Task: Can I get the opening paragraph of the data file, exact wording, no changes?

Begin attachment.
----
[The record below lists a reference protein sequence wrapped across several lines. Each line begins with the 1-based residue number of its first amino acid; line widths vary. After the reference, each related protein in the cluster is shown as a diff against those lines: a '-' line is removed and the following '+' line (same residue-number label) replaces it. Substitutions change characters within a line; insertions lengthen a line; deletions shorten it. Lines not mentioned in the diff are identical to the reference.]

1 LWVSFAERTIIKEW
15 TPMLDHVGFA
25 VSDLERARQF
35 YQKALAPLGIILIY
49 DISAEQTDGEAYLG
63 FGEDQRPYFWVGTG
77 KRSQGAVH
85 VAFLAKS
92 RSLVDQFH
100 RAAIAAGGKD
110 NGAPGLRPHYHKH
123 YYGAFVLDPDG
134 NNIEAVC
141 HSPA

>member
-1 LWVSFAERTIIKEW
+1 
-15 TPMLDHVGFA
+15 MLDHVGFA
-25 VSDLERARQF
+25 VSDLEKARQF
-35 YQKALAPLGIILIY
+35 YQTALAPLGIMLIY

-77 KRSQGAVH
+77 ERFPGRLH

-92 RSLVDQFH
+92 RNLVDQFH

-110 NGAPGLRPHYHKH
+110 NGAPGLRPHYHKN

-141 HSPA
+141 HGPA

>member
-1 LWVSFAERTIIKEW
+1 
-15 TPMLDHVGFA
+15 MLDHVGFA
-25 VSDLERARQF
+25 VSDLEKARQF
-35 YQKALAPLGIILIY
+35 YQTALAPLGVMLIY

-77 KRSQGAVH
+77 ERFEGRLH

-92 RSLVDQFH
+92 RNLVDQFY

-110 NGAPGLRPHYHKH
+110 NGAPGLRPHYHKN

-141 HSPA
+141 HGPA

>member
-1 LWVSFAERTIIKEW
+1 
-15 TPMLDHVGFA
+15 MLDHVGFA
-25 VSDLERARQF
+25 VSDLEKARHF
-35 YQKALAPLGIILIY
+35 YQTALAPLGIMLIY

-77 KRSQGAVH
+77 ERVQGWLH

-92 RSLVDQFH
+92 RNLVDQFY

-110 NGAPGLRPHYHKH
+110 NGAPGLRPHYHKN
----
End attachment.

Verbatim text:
[The record below lists a reference protein sequence wrapped across several lines. Each line begins with the 1-based residue number of its first amino acid; line widths vary. After the reference, each related protein in the cluster is shown as a diff against those lines: a '-' line is removed and the following '+' line (same residue-number label) replaces it. Substitutions change characters within a line; insertions lengthen a line; deletions shorten it. Lines not mentioned in the diff are identical to the reference.]